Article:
What Sets Thick Soy Sauce Apart From The Other Varieties

Essentially a combination of fermented soybeans, wheat, and brine, modern soy sauces take many forms: There are lighter and darker variations, gluten-free versions, and products with different levels of sodium. One soy sauce, thicker and sweeter than the rest, tends to be used in Taiwanese cooking as a drizzle and dipping sauce. Thick soy sauce is a lesser-known variety and is worth discussing. It's thicker than the other versions for a couple of reasons. First, sugar or molasses is added to give it a pronounced sweetness and a little more body; the inclusion of a thickening agent like (even more) wheat or some other kind of starch really seals the viscosity deal.

The Taiwanese in particular have taken this concoction to heart, as evidenced by its universal presence in kitchens and market stalls around the country. Thick soy sauce clings to whatever it meets and so is often used as a dipping sauce for dishes like traditional eggs crepes and scallion pancakes in addition to accompanying various kinds of dumplings.

Getting into the thick of it

First, a little saucy housekeeping: There's a bright dividing line between Chinese and Japanese soy sauces. In essence, the Japanese introduced wheat into a process that traditionally only used soybeans, adding a sweeter and more complex flavor profile to what they call shoyu. Chinese soy sauces also sometimes contain wheat, but in general, their flavor profile is more salty and assertive. There are three basic types of Chinese soy sauces: light, dark, and thick. The appellation "light" soy sauce does not mean a lower sodium content but instead refers to color. It is meant for everyday cooking applications, like in a stir fry or dressing. Dark soy sauce is a little thicker, sweeter, and less salty. Because of its deep color and richness, dark soy sauce tends to be the go-to for dishes like red braised pork belly. That leaves thick soy sauce and its many pleasures previously discussed.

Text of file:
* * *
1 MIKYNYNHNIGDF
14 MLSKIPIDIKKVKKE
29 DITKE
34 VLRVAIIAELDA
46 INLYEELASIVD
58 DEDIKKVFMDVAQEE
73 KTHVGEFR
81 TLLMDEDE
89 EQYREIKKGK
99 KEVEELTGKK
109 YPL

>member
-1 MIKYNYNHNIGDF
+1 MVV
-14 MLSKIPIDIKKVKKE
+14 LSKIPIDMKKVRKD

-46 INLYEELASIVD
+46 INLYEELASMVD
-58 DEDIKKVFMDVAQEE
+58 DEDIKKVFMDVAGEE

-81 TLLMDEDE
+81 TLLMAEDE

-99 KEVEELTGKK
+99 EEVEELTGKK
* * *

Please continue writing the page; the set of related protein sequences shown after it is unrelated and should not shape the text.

Thick soy sauce is easily obtained in the U.S., either in most Asian markets or by whipping up a batch at home. If you need some in a pinch, oyster sauce is a perfectly good substitute, because both are thick, sweet, and packed with umami deliciousness.